So it was Carl's 21st so we all went Karting, which was the most fun ever, seen as we were that way on we decided to go to Gwrych Castle which we have not been to before, but apprently when I was a child we used to come on holiday up hear when it used to be nice, now it is an empty shell.
Here is some info about the castle.
Gwrych Castle was erected between 1819 and 1825 at the behest of Lloyd Hesketh Bamford-Hesketh, grandfather of Winifred Cochrane, Countess of Dundonald. From 1894 until 1924, when the Countess died, it was the residence of the Dundonald family. The Countess left the castle in her will to King George V and the then Prince of Wales (who later became King Edward VIII). However, the gift was refused and the castle passed to the Venerable Order of Saint John. In 1928, the Earl of Dundonald purchased the castle for £78,000, selling the contents to meet the cost.
During World War II, the Government used the castle to house 200 Jewish refugees.
Following the war, the castle left the Dundonald family and was open to the public for twenty years. It was called The Showpiece of Wales at this time, and attracted many visitors.
It was also used as a training venue for the English World Middleweight boxing champion Randy Turpin in the early 1950s.
In the early 60s it was an occasional venue for the famous motorcycle dragon rally and in the 70s it was used as a centre for medieval re-enactments, attracting tourists with such events as jousting and mock banquets.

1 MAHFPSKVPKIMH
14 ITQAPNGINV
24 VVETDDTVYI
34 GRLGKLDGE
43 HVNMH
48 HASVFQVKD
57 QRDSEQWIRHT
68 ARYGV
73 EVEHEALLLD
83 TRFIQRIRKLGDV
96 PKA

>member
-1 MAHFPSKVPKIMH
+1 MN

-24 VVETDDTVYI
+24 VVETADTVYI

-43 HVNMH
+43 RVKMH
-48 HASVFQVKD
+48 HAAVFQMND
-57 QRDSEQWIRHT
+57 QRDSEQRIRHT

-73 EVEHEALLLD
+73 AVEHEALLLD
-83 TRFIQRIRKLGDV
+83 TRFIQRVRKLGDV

The castle was last open to the public in 1985. Thereafter, it started to decline.
It was bought in 1989 by an American businessman (Nick Tavaglione) for £750,000. However, his plans to renovate the building were not carried out. As a result, the castle was extensively looted and vandalised, becoming little more than a derelict shell, although it was used in 1996 as the backdrop for Prince Valiant, a film starring Edward Fox , Joanna Lumley and Katherine Heigl.
During the period of Tavaliogne's ownership, historian Mark Baker campaigned for the castle to be brought back to its days of glory—a campaign that he started when he was twelve years old.
Baker was instrumental in forming the Gwrych Castle Preservation Trust, dedicated to ensuring the castle's future. The condition of the property was monitored by the Trust, who lobbied Conwy council to compulsorily purchase the property, eventually placing enough pressure on the American owner, who put it up for sale in March 2006.
City Services Ltd, trading as Clayton Homes and Clayton Hotels, bought the castle in January 2007 for £850,000, after it failed to reach its £1.5m reserve price at the 2 June 2006 auction. On 30 April 2007, Clayton Hotels announced a 3 year project, costing £6,000,000, to renovate the castle and convert it into a 90-bedroom 5-star hotel, creating 100 jobs. The project was subject to planning permission, but had the support of the Trust. Clayton Hotels spent about half a million pounds on its plans, clearing the site and rebuilding areas. City Services Ltd was placed into Administration on 12 August 2009, and the Castle sold by the administrators in April 2010 for £300,000 to Edwards Property Management (UK) Ltd of Widnes, who plans to continue the project to convert the Castle into an Hotel.
In February 2010 a ghost was apparently photographed at the castle and featured in The Sun newspaper, which is the worst fake ever! I was well up for going inside ghosts are crap. We shall return with more of us on a starry night and spend the whole night here.